Zim crisis deepens—Report

Zimbabwe’s political, economic and social crisis is deepening, according to the Zimbabwe Peace Project’s latest report.

Harare Municipal police destroy tables belonging to vendors operating at the corner of Julius Nyerere Way

Harare Municipal police destroy tables belonging to vendors operating at the corner of Julius Nyerere Way

“Zimbabwe continues to spiral into a crisis,” said ZPP.

The organisation said unemployment, destruction of citizen’s property and political squabbling as well as food insecurity were driving the crisis.

“The major conflict drivers being the rampant job losses across the country, demolition of houses, deepening inter and intra party conflict, the perpetual election mode as a result of by-elections and serious food deficits currently ravaging the country,” said the crisis monitoring project.

The Fragile States Index of 20151 ranks Zimbabwe in the “high alert” category at number 100.

Zimbabwe fared badly at most of the indices which pointed at severe poverty, economic decline, progressive deterioration of public service, violations of human rights and rise in factional fights.

Observers say the ruling Zanu (PF) is facing a major political challenge due to continued internal wars as various pockets of power jostle for President Robert Mugabe’s post in anticipation of his exit ahead of the 2018 general elections.

The opposition is also in turmoil due to splits and internal squabbles.

In July, government clamped down on urban vendors who have swamped the streets to eke out a living as job losses rise steeply.

Vendors in most of the major cities such as Harare, Bulawayo, Gweru and Masvingo had been issued with notices to vacate the streets and move to designated vending sites.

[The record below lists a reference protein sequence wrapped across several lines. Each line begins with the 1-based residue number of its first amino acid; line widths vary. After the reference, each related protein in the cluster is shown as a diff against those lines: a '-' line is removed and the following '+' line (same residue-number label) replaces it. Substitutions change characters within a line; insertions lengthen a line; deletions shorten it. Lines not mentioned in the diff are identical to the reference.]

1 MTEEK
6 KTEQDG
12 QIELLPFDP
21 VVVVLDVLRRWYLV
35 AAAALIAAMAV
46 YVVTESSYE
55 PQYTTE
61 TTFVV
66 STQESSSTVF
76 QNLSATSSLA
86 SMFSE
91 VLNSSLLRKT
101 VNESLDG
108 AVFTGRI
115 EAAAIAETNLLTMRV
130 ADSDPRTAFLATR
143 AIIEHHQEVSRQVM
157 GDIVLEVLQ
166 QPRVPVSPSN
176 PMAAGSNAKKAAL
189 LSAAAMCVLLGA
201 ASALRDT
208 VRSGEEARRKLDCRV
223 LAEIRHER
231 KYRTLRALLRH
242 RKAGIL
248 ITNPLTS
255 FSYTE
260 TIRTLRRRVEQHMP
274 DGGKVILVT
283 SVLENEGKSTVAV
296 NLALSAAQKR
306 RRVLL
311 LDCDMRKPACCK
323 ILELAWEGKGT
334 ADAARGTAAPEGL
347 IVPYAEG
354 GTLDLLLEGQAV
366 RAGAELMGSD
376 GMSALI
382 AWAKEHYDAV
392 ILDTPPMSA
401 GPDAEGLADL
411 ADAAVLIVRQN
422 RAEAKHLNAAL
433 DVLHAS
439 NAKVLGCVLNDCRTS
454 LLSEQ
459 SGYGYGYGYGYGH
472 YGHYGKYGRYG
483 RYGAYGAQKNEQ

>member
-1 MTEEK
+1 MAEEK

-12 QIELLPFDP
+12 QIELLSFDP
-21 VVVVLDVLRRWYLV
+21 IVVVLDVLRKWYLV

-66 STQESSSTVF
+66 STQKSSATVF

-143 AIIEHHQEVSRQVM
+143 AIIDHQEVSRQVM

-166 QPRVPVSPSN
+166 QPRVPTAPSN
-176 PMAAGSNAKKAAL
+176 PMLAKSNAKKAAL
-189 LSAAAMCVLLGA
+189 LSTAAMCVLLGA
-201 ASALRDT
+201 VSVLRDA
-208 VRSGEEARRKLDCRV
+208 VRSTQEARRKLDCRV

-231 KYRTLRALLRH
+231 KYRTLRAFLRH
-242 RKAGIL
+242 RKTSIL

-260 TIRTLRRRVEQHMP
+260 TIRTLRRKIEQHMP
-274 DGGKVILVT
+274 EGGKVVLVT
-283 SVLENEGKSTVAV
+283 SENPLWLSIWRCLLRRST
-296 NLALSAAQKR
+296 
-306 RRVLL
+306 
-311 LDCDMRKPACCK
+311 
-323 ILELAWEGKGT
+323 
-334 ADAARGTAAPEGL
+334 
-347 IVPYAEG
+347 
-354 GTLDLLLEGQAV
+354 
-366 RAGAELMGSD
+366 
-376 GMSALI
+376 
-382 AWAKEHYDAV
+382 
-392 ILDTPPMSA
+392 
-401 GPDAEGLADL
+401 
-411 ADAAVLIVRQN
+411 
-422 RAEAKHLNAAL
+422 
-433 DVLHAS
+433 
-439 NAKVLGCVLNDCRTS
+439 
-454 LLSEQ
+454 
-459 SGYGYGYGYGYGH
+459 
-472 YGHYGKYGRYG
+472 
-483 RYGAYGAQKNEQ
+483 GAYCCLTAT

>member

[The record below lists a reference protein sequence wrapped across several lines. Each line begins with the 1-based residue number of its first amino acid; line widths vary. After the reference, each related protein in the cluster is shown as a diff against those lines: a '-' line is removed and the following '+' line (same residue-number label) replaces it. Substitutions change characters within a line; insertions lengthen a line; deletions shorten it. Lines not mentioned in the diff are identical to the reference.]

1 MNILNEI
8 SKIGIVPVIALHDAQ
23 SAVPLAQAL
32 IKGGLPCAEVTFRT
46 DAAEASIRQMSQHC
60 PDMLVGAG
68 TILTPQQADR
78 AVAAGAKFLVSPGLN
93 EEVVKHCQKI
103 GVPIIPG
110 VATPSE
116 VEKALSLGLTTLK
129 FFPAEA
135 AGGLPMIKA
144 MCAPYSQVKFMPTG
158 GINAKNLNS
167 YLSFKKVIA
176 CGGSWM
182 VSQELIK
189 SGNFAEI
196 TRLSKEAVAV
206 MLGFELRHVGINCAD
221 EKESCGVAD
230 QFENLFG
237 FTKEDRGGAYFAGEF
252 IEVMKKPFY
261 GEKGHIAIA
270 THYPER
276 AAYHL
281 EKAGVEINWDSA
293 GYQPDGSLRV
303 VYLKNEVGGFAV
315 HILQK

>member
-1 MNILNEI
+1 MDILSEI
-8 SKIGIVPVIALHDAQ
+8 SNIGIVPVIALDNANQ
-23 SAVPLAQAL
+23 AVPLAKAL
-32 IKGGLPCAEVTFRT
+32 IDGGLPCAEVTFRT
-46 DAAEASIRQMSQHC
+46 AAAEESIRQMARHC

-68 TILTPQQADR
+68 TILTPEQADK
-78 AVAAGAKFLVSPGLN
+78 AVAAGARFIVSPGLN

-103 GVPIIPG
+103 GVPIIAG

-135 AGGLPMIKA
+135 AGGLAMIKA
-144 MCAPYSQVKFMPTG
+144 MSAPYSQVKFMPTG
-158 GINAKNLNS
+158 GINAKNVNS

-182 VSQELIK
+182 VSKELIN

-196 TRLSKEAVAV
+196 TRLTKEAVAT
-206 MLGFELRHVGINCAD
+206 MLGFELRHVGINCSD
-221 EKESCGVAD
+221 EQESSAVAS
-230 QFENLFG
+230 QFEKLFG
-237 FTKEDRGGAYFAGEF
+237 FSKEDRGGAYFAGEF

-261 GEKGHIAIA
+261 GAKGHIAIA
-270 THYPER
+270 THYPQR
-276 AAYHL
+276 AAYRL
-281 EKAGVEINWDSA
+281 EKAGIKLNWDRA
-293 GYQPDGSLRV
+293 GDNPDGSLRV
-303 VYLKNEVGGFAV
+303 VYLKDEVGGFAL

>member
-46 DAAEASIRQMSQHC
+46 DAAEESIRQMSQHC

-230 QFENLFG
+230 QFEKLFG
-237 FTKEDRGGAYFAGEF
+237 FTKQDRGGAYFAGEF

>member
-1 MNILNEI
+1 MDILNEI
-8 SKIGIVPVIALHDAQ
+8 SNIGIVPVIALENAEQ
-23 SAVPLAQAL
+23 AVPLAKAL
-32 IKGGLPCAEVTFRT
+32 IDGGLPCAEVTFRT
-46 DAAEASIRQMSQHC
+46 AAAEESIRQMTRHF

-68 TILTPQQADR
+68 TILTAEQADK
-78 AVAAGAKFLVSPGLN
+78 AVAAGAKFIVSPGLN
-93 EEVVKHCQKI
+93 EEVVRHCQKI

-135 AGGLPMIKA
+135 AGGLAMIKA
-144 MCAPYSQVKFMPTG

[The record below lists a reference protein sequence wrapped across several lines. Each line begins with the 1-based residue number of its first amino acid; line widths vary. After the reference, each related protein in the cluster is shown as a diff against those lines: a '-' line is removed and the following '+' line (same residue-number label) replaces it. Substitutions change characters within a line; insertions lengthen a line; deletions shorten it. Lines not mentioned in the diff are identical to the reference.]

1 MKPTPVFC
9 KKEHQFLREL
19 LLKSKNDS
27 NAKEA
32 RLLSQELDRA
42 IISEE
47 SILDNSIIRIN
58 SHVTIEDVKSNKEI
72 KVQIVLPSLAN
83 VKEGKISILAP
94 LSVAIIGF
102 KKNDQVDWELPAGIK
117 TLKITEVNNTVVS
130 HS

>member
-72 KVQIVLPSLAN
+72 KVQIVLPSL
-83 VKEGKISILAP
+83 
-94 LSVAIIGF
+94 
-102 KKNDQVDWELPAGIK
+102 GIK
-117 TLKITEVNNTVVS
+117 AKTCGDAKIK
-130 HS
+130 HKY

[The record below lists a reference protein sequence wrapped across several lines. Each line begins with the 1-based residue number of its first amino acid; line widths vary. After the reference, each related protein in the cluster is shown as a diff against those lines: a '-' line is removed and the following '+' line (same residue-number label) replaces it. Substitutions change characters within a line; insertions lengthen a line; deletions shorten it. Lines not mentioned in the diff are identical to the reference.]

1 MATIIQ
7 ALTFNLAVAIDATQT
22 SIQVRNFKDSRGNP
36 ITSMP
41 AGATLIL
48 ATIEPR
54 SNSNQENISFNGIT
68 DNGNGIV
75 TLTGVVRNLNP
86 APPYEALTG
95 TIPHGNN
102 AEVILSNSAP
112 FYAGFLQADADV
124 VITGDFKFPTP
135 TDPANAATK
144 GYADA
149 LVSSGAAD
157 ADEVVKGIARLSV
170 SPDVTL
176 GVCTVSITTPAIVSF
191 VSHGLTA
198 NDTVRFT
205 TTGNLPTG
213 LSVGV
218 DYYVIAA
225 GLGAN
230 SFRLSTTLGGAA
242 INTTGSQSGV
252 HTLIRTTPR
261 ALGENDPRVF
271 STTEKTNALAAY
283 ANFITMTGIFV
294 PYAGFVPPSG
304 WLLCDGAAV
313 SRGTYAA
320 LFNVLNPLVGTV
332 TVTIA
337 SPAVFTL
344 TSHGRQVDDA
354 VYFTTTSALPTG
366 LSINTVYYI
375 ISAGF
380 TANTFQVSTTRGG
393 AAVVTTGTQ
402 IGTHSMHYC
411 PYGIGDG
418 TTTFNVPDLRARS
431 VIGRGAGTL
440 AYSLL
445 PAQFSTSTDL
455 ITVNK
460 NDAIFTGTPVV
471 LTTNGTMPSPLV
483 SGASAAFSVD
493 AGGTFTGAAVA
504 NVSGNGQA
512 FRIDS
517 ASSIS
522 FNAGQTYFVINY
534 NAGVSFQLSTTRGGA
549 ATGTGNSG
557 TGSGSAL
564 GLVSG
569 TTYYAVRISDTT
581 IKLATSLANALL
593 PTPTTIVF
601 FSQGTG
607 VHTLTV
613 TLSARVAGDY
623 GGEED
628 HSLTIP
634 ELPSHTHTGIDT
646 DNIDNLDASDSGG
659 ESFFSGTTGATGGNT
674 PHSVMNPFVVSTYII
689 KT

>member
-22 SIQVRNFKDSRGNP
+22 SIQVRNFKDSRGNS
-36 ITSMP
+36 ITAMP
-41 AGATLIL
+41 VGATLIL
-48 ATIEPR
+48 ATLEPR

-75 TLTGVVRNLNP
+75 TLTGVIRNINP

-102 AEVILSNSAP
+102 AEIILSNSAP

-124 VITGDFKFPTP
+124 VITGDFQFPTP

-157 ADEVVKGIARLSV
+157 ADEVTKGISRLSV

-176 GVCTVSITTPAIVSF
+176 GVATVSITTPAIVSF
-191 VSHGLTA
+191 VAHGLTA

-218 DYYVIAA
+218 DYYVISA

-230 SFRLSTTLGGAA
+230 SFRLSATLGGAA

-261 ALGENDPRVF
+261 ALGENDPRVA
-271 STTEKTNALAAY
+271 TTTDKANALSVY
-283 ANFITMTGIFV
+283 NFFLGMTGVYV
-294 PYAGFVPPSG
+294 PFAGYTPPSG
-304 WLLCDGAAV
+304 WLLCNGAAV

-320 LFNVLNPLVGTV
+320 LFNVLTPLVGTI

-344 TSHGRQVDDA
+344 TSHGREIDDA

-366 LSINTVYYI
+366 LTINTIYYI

The vendors have, however, largely defied government orders, insisting that business is not viable at the suggested sites.

A study by the African Development Bank (AfDB) showed that youth unemployment is significantly associated with an increase in instability within a country.

ZPP also recorded a significant amount of human rights abuses.

Among the cases, on July 15, an MDC-T supporter from Muvhiza village in Mudzi North was displaced from the village by Zanu (PF) district chairperson Thomas Kamwanza for failing to provide his truck to ruling party youths travelling for a rally.

He was given 3 days’ notice to vacate the area and 50 litres of diesel were reportedly forcibly taken from him.

Goromonzi district ZIMRIGHTS chairperson Tapiwa Murima was arrested for voicing his concern against steep vending fees by the district administrator.

The business community in Uzumba was reportedly forced to pay $5 towards Heroes day celebrations in August by the district administrator, one Kadaira, and Zanu (PF) chairpersons Godfrey Chikono, Fungai Dembaremba and Shephard Mushamba.

“Intra-party conflict in Zanu (PF) was reported in Hwedza on allegations that the newly elected Hwedza North MP David Musabayana felt threatened by people who were close to the late MP Simon Musanhu. “It is alleged that the Hwedza South MP, Rosemary Goto is sponsoring an anti-Musabayana group to disrupt development projects initiated by Musabayana,” reported ZPP.

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